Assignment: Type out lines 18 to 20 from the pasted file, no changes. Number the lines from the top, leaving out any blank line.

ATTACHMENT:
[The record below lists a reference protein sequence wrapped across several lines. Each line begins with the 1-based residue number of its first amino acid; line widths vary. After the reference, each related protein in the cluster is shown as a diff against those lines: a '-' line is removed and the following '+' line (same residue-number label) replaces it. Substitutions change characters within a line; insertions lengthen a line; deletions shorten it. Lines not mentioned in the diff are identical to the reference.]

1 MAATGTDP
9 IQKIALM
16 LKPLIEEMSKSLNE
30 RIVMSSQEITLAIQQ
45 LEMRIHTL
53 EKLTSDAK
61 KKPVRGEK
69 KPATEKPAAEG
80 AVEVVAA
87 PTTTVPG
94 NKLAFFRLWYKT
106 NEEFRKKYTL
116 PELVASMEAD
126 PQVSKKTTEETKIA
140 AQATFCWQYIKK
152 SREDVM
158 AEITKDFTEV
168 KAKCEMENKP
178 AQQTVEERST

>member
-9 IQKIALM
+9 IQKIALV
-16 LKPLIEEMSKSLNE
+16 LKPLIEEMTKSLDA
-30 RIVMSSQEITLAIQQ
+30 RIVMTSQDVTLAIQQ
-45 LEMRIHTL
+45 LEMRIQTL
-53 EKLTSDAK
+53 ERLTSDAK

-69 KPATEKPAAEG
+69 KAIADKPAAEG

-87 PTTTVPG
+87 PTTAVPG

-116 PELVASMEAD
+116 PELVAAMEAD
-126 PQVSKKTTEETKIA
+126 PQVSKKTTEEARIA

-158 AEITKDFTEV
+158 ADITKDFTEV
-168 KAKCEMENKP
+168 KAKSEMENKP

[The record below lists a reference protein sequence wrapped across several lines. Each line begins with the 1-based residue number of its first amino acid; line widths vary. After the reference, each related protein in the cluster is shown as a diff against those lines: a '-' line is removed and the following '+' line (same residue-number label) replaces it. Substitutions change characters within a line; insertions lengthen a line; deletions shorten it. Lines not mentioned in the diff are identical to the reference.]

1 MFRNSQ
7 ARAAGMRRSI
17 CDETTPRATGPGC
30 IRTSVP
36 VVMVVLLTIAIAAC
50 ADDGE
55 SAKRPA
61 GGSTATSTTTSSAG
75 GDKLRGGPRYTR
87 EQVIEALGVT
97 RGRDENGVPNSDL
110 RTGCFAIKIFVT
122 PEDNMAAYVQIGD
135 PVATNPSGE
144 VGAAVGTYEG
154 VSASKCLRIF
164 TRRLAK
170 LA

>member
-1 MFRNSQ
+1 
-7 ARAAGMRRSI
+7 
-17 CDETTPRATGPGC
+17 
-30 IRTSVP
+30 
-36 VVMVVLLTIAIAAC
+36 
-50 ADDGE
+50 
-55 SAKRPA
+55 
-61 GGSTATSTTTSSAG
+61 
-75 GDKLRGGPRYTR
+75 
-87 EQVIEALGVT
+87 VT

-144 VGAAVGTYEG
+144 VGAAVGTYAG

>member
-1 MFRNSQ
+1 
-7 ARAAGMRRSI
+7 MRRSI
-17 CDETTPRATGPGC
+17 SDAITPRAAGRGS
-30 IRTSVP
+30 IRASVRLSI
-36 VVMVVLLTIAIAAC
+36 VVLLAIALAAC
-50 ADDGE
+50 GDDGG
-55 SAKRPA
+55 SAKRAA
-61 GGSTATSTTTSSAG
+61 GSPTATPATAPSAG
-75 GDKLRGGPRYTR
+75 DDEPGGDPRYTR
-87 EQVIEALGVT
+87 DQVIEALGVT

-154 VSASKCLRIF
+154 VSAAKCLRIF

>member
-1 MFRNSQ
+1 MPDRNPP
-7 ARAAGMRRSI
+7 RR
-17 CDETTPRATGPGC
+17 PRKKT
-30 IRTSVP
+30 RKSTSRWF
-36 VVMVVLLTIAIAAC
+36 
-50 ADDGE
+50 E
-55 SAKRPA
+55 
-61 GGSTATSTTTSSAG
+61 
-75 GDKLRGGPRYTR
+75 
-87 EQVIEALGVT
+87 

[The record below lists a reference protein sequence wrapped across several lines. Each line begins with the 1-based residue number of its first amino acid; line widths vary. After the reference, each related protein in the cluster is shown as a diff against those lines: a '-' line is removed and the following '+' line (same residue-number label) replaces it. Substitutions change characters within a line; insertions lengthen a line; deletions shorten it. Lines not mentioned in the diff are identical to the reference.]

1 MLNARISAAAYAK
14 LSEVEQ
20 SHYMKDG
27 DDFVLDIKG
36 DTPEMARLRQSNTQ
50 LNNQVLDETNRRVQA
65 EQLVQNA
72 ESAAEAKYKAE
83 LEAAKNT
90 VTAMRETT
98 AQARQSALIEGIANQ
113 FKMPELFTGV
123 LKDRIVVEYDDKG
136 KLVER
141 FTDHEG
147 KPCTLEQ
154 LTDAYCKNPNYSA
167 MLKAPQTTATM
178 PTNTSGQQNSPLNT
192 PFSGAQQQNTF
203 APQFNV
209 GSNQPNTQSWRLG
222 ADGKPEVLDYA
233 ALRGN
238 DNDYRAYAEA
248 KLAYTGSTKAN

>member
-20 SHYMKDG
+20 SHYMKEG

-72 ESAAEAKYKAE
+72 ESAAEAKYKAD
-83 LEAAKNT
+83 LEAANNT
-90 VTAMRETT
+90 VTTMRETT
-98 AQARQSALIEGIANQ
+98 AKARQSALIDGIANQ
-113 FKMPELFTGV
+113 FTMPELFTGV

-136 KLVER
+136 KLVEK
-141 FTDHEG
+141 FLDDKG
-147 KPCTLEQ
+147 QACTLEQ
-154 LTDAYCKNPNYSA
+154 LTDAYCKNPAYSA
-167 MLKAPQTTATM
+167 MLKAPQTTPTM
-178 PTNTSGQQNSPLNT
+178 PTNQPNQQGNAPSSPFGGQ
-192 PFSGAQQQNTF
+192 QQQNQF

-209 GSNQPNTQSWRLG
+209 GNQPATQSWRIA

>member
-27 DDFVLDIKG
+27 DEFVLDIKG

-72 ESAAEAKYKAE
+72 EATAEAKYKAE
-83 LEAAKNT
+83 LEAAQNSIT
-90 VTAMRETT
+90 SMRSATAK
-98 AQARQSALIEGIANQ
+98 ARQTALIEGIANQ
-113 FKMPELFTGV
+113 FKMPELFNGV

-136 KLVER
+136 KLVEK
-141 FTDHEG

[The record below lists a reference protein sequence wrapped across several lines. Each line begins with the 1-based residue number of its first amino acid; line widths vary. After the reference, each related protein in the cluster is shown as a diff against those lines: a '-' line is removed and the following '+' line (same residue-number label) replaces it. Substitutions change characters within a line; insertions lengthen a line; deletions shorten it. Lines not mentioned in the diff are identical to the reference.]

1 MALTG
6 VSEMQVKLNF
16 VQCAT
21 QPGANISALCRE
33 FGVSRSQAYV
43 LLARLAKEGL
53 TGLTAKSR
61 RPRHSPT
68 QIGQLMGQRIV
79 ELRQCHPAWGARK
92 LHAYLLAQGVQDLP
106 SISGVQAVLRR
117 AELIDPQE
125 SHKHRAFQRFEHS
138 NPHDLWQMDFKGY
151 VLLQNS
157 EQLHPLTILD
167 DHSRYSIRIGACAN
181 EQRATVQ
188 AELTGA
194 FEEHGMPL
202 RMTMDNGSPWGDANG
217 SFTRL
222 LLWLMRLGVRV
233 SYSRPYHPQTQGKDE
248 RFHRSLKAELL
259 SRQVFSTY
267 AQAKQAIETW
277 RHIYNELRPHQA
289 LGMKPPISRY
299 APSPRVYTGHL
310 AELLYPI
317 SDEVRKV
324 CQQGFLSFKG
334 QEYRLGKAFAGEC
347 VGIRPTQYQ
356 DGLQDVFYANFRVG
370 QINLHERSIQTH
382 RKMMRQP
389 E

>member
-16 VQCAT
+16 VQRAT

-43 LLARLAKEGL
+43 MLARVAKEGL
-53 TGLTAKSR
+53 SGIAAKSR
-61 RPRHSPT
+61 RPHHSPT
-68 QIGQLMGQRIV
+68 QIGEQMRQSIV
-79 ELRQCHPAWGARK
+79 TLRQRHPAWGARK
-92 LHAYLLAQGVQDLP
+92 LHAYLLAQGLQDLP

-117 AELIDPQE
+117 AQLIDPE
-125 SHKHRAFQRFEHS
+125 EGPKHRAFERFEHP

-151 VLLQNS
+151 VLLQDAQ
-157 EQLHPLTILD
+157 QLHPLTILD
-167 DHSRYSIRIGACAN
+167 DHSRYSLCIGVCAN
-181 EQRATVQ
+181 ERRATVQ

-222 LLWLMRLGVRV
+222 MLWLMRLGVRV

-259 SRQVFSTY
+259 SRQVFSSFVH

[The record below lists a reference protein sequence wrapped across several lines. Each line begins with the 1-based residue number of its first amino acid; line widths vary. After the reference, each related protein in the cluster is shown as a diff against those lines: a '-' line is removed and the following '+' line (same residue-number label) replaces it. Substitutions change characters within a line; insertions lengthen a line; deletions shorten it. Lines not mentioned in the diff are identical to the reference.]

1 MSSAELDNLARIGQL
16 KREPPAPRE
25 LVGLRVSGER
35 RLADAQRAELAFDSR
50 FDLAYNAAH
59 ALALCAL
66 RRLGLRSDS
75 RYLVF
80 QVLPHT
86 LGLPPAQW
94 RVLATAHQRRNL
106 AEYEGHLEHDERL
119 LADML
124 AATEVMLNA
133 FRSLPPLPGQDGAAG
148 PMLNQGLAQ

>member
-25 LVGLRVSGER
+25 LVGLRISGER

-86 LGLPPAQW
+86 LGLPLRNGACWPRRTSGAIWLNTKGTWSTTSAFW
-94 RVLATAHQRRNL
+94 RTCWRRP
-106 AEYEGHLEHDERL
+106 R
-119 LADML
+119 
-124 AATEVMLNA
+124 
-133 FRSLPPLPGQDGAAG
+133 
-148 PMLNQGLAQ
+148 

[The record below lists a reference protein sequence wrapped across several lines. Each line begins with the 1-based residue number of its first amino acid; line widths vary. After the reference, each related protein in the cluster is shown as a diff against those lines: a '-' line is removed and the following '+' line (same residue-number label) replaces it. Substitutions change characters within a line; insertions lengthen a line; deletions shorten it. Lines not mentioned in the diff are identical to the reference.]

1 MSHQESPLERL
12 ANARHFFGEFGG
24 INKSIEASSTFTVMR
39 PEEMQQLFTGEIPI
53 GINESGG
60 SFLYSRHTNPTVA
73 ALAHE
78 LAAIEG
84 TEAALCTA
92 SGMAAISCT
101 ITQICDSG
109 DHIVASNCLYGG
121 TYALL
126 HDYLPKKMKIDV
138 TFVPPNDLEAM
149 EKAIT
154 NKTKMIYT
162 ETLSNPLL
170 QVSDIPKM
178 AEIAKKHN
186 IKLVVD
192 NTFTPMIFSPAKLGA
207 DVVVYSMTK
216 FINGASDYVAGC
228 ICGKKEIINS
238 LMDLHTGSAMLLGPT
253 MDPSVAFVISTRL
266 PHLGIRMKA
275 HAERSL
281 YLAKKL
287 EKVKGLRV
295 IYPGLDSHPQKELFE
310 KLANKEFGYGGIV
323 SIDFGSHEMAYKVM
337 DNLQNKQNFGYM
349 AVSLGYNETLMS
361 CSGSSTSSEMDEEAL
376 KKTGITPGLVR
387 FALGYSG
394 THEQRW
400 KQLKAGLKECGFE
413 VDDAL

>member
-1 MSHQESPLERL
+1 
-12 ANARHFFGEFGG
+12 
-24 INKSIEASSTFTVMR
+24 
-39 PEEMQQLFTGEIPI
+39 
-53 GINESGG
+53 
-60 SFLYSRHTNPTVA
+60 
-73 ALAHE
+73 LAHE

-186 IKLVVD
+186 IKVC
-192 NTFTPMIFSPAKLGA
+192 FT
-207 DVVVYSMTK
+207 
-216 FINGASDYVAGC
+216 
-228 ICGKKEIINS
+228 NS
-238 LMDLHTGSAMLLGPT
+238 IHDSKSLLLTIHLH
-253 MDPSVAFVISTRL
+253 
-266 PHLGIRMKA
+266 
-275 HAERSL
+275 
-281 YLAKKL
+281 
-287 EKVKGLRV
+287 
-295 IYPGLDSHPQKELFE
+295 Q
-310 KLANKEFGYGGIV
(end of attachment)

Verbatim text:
158 AEITKDFTEV
168 KAKCEMENKP
178 AQQTVEERST